The official first day of summer is a week away—which makes it a great time to get professional coverage for your screenplay from Monument Script Services.

Most professional writers won’t send a script to a producer without first having it read by a professional reader. Professional coverage gives any writer—no matter how seasoned or experienced—an essential tool to fine tune their work.

If your screenplay is ready to send to producers or agencies or even festivals—there is one big reason why summertime is the best time to have your script evaluated by a professional reader.

Everyone is on vacation

Summer is a rotten time to submit your script to studios and agencies. Everyone is on vacation. It’ll just sit on the bottom of an ever-growing pile of scripts.

Instead of letting it linger there, send it off to script summer camp where it can be evaluated by a professional—someone who knows what to look for and how to fix what needs fixing. You’ll get a new perspective and you’ll have the rest of the summer to make it shine.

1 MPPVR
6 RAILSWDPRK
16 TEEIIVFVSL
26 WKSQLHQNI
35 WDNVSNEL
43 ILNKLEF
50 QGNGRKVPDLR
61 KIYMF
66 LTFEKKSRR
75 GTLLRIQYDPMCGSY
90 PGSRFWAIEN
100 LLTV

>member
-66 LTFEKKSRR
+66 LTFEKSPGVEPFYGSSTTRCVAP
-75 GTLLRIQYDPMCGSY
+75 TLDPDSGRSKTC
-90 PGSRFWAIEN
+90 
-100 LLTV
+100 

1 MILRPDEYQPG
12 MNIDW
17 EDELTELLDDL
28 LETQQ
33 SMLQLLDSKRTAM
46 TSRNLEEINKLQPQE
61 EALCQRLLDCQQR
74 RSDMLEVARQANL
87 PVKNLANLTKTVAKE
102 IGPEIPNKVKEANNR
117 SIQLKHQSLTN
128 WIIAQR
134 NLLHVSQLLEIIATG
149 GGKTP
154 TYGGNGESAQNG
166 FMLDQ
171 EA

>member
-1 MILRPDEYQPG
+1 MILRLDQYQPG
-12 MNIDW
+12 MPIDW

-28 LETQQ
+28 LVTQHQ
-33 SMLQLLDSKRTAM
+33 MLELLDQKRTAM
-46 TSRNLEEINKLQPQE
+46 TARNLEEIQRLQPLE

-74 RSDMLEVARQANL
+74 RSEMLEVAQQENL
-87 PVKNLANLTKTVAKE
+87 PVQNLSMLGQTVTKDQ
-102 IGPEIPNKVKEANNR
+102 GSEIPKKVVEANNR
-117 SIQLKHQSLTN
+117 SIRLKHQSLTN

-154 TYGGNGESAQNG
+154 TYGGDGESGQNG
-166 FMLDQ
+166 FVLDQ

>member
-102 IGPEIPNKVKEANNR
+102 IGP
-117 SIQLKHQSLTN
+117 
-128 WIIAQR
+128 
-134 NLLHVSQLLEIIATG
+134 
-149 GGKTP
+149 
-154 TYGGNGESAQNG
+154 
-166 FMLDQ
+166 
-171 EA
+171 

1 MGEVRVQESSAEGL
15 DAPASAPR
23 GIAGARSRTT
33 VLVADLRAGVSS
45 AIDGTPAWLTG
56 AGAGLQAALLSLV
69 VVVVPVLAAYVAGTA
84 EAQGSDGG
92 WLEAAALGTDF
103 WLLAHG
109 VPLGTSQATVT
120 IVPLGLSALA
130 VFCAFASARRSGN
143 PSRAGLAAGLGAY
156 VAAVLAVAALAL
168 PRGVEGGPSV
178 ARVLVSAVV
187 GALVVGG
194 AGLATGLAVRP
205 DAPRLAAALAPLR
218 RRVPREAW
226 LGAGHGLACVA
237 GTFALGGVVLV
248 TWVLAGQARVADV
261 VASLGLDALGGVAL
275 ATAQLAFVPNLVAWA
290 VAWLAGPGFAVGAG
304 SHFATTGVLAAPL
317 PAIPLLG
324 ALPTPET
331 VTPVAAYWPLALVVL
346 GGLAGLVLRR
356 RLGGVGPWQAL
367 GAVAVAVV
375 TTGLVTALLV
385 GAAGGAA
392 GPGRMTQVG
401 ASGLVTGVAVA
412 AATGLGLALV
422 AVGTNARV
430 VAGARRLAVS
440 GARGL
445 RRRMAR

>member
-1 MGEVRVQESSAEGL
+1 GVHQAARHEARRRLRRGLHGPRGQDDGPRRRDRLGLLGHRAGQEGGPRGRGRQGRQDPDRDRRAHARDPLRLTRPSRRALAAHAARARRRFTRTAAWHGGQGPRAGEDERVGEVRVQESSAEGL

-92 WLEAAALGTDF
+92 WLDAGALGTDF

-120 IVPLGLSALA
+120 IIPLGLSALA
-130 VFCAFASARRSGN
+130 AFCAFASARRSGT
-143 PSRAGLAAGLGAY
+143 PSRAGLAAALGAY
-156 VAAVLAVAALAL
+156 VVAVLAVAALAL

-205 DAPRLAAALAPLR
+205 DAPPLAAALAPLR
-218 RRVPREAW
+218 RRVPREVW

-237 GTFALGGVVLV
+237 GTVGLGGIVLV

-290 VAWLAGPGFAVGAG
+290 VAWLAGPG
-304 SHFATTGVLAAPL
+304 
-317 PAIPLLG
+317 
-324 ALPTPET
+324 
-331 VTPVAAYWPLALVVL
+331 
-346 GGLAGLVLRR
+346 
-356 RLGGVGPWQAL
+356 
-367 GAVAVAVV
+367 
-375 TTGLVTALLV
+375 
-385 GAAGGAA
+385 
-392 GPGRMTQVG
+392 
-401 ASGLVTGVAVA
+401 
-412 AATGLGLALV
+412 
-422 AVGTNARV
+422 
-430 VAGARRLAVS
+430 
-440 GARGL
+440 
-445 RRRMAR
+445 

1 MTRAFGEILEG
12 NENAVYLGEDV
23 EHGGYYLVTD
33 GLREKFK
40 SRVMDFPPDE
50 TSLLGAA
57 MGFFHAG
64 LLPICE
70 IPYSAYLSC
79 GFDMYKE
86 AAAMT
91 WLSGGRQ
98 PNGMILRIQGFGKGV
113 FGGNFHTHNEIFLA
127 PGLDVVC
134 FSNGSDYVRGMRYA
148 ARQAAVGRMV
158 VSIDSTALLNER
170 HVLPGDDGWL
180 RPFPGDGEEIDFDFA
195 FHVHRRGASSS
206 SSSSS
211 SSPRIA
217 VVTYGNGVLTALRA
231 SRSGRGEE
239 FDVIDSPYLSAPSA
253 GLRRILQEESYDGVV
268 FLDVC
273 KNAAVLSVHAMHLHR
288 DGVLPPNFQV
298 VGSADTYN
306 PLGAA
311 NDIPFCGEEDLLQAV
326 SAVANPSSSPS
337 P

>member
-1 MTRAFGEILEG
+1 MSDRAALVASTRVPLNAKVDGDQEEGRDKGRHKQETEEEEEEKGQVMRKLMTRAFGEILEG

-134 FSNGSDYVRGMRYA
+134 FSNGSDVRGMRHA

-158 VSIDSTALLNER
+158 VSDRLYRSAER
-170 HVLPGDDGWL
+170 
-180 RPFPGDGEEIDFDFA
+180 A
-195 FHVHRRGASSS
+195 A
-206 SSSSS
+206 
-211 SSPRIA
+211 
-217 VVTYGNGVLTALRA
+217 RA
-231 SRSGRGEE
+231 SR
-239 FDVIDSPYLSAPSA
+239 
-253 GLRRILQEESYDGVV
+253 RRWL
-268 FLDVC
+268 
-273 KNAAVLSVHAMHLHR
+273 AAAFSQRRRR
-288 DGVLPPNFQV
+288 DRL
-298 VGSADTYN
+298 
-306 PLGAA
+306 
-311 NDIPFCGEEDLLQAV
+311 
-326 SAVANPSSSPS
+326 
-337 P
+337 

When Labor Day is in the rear-view-mirror, everyone will be back at their desks and ready to look at new material—and your freshly polished script will be at the top of the pile.

If you think your script is ready to submit, use this summertime lull to get professional coverage from someone whose fresh—and experienced–eyes can help you make it better, stronger, tighter. Get polished, professional notes from Monuments Scripts now so that you can spend the summer getting your script ready for its best chance of getting noticed come autumn.

Submit your script between now and the summer solstice (June 20), and we will give you 10% off any first-time screenplay coverage service. We offer a variety of coverage packages tailored to where you are in your writing process. Find out more here.